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How much should investors pay?

One of the most important trends currently being witnessed in the wealth management industry is the rotation from active management to passive funds.

Fed up with underperformance, expensive fees and a lack of transparency, investors are turning to passive investments as an alternative to the status quo.

It’s not a new debate, but the questions around cost, performance and transparency just aren’t going away – and rightly so. In fact, it’s expected that 2017 will see the most money flood into passive investing¹.

Active management vs passive funds

The active versus passive debate is a passionate one, but why?

Traditionally, an active fund manager looks to outperform the market and commands higher management fees for the trouble.

On the other hand, a passive fund manager looks to replicate the performance of the market or investment – often through products like exchange traded funds. Passive funds traditionally have lower management fees attached to them.

The problem is, a lot of active funds don’t consistently outperform particularly after fees, which  makes their high fees, well, a bit hard to justify.

Research from S&P Dow Jones Indices shows that a whopping two thirds of large-cap active fund managers failed to beat the S&P 500 index in 2016. At look at the smaller managers was even more worrying, with nearly 90% of mid-cap and 86% of small-cap fund managers missing the mark, respectively.

Granted, it’s probably unrealistic to expect a fund manager to outperform every year, but a look at longer time periods still showed that the majority of fund managers failed to outperform over one, three, five, 10 and 15 years.

Not only might investors be failing to offset the impact of inflation or grow their money to achieve their goals, but they’re still having to pay for it. Now, if I went for out for dinner with my family and was given poor service, I would question the bill and most definitely refuse the service charge.

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How are active fund managers reacting?

Active fund managers are now feeling the heat and Fidelity has become the latest to show its hand in the active/passive duel, in a bid to rebuild trust.

Following in Allianz and AllianceBernstein footsteps, Fidelity has overhauled its pricing structure by introducing so-called “fulcrum fees” on some of its mutual funds. Moving away from its flat fee model, investors will pay more if the fund outperforms. If it falls short, they’ll pay less – simple as that.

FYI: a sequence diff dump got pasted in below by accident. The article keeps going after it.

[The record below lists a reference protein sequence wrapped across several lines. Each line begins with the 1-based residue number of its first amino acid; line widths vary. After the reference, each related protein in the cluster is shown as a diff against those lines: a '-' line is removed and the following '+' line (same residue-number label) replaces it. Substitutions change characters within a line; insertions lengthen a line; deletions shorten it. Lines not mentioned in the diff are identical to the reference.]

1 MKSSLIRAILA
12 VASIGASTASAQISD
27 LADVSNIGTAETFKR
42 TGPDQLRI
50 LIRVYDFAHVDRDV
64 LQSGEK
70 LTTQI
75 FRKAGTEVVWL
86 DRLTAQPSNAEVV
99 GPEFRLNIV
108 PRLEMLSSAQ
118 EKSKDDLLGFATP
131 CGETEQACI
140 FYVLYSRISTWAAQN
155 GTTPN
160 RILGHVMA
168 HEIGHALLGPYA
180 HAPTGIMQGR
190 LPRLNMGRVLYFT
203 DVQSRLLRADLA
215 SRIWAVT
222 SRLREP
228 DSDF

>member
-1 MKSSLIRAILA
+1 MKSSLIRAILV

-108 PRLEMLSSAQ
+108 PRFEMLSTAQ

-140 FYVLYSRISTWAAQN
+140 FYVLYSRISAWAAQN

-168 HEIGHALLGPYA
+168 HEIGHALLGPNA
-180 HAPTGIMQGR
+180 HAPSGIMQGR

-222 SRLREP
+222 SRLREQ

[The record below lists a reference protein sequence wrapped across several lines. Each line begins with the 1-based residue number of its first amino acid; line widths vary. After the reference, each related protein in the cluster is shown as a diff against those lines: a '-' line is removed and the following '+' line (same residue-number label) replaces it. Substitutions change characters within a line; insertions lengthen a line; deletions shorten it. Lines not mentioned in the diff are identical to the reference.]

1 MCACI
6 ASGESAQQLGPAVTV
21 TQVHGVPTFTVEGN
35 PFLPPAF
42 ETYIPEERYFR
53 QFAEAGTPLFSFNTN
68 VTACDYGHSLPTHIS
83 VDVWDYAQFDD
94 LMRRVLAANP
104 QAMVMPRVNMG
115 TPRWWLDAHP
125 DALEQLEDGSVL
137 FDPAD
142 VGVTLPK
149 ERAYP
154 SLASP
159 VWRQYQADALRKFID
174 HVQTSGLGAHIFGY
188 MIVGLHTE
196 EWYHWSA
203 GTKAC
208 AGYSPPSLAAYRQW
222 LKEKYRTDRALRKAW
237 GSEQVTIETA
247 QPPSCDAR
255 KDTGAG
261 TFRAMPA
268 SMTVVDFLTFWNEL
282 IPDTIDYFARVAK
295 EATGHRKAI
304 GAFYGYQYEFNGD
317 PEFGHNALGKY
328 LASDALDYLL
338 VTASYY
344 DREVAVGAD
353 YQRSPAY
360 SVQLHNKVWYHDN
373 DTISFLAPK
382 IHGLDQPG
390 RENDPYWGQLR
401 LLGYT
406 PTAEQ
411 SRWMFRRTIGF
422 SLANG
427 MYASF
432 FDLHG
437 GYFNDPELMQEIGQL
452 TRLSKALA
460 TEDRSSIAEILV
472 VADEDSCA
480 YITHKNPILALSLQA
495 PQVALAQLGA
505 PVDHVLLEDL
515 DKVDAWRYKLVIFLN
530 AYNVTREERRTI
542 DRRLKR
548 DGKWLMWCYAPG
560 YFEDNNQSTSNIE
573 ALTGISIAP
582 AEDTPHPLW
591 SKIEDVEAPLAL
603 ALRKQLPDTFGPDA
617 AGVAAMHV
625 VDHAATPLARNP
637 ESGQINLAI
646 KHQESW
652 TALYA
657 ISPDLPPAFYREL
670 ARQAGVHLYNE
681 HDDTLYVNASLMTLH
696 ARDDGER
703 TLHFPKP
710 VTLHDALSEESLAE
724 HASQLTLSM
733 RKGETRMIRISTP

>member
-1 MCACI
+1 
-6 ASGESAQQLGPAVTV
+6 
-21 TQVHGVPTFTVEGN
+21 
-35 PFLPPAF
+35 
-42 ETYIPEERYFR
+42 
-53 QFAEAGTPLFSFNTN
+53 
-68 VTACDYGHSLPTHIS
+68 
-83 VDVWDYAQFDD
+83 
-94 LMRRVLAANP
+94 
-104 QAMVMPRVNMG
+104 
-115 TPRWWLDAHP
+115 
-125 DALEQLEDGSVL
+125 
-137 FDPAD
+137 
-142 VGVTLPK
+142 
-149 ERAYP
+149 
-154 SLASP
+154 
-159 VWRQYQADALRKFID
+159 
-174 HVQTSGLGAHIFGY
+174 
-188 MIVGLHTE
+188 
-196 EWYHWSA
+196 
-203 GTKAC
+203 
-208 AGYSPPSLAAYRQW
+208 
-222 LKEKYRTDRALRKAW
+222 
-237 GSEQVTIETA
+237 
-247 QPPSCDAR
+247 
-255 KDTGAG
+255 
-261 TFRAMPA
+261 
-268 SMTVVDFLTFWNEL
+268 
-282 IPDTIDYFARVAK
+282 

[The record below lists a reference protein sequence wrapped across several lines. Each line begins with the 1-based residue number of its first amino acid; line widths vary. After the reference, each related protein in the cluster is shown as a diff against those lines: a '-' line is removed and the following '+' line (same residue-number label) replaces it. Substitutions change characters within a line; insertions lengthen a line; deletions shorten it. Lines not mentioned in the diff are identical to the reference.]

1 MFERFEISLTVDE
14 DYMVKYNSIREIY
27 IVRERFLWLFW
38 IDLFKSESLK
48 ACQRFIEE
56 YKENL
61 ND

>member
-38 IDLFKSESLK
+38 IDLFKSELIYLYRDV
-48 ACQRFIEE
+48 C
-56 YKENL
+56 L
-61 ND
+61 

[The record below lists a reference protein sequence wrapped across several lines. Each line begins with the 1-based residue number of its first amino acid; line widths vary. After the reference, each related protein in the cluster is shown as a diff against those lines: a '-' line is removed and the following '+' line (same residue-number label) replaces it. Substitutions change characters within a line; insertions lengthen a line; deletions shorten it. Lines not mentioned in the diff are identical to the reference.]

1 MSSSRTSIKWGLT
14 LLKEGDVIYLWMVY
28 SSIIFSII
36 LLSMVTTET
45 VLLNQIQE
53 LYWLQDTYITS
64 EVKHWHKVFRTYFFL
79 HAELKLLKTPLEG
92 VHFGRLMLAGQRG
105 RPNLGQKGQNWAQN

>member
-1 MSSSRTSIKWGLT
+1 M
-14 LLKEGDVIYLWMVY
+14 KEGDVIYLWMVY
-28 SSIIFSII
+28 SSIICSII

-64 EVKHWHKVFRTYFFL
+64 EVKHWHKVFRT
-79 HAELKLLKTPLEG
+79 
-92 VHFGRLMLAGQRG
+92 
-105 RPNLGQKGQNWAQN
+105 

Fidelity hasn’t specified what the minimum and maximum limits will be yet, but the model will be calculated on a rolling three-year period and fees won’t be charged for the initial year after adoption.

It’s a bold move that could, if industry trends continue, create volatility in the earnings from asset managers – although it could bring a bit of excitement back into the active management space. Smaller asset managers could also struggle, especially against bigger firms that could benefit from a diverse range of products, inlcuding passive.

As investors will only pay active management fees when their fund manager delivers, this fee structure should will drive greater transparency in the industry. It should also encourage fund managers to take on more risk and reduce the number of so-called “closet-indexers” – manages who charge an active fee for what is basically passive exposure.

Investors shouldn’t be paying inflated prices for something they could get cheaper elsewhere. It’s just not fair and creates an environment of suspicion that the industry needs to work hard to eradicate.

Helping investors achieve their goals

Let’s get this clear; I’m not against active fund management as a concept. If investors can get returns that outperform the market, they can achieve their financial goals quicker – what could be better than that?

But fund managers interests could be better aligned with those of their investors. If you outperform, you’ve delivered your service and earned your fee.  

The current savings environment is a challenging one. We’re living longer but saving less. The value of the money we do build up in cash savings accounts is being eroded by inflation. We need to encourage Brits to make their money work harder to achieve their life goals. The first step is to provide a clear, transparent and fair platform to do so.

1 2017 Will See The Most Money Shift To Passive Investing, Due Largely To Fees

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